Saturday, April 24, 2010
Daleks in the Wartime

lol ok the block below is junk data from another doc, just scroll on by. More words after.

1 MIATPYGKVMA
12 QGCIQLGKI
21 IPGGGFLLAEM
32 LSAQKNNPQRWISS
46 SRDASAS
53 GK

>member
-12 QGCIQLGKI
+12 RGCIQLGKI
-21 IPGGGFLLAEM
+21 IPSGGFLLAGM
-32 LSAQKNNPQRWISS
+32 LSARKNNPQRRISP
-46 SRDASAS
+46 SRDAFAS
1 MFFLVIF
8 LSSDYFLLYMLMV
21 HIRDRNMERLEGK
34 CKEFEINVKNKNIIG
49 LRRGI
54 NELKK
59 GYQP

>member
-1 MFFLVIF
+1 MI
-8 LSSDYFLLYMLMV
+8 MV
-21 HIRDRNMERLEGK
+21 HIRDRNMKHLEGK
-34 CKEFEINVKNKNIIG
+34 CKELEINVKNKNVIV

So, that last episode of Who ... in anticipation of something better tonight when the Angels are back (wonder if they'll nick the Doctor's wheels again ...) some thoughts on last week's episode. Well it started well, is about the best I can say. The wartime setting was nicely handled, and even Churchill was a nice cameo - even though I find it hard to believe that Churchill would ring the Doctor and ask him to come and see a new weapon ... why would he do that? Unless of course Bracewell encouraged it as part of the Daleks' shaky plan. I loved the initial reveal of the Dalek in olive green, and the very 'Power of the Daleks' homaging of 'We are your ... Soldier!' I loved the Daleks gliding around the base serving tea and coffee, and the fact that only the Doctor knew they were a menace. But then it all fell apart. The nice sense of paranoia which the aforementioned 'Power' played on so well was missing and the Doctor started hitting a Dalek with a spanner! Then we go off into some technobollox about the Daleks having this cute little device (*1) which lit up and which somehow contained pure Dalek DNA ... we learn that Bracewell (*2) is a Dalek robot and has built the things on Earth - but where did he get the Dalek DNA from I wonder ... and then the Daleks, having had the Doctor identify them, can now get their little Dalek gadget to create some 'pure' Daleks ... ... and here they come now! Tinky Winky Dalek! Dipsy Dalek! La La Dalek! and of course not forgetting Po Dalek! The Dalek Tellytubbies roll out looking for all the world like giant toys (*3) and proceed to exterminate the other ones ... erm ... Then, realising that there's a lack of action, Churchill sends some Spitfires into space (erm ... OK ...) and they attack the Dalek saucer ... How on earth they 'flew' is anyone's guess - Bracewell's anti gravity wassname maguffin might have got them into space, but there's no gravity there so how did the craft actually manouver - propellors won't work (no air) and the wings are useless (no atmosphere) ... never mind. Bracewell turns out to have a Dalek bomb in him as well, and so the Doctor and Amy, accompanied as usual by Murray Gold's inappropriately loud and intrusive music talk him out of it! Didn't we see that before in reverse in 'Remembrance of the Daleks' where the Doctor talks a Dalek into destroying itself. It didn't work there either. At least this time we get some lovely performances from the leads, and Gatiss does his best with the dialogue. Then the Daleks escape. The End. It was all way too rushed for 45 minutes, and what there was made little sense even on first viewing. Interesting how Amy can't remember the (many) Dalek (and Cybermen) invasions of previous years at all ... and of course we get to see Amy's crack again on the wall behind the TARDIS as it leaves. It's a story which could and should have been so much better, even with a lot of the same elements. A wartime adventure where the Doctor finds that Daleks are being used and has to side with the Nazis to destroy them ... or even more of a skit on 'Power' with the Daleks plotting to destroy and no-one listening to the Doctor so he has to use his wits to get him through it all ... And the new Daleks - woeful. They're too big, wobbly and brightly coloured. Daleks should be tight, small, bundles of power and threat and paranoia. If these were 'pure' Daleks, then we should have seen original 1963 versions, or those from 'Genesis of the Daleks' ... but then maybe this is all part of this parallel world/whatever it is thing going on with Amy here ... maybe this is what the Daleks looked like in her world ... maybe they were kid's toys which took over when the time was right ... who knows. All in all a very disappointing third episode which perhaps tried to do too much but ended up collapsing due to the weight of the requirements put on it, and the need to try and bring the Daleks back as 'new and improved'. Why try and improve something which just doesn't need it ... we shall never know. PS: The little asterisks are my somewhat cynical way of highlighting the elements which were included because they'll make great toys rather than having any real relevance to the story.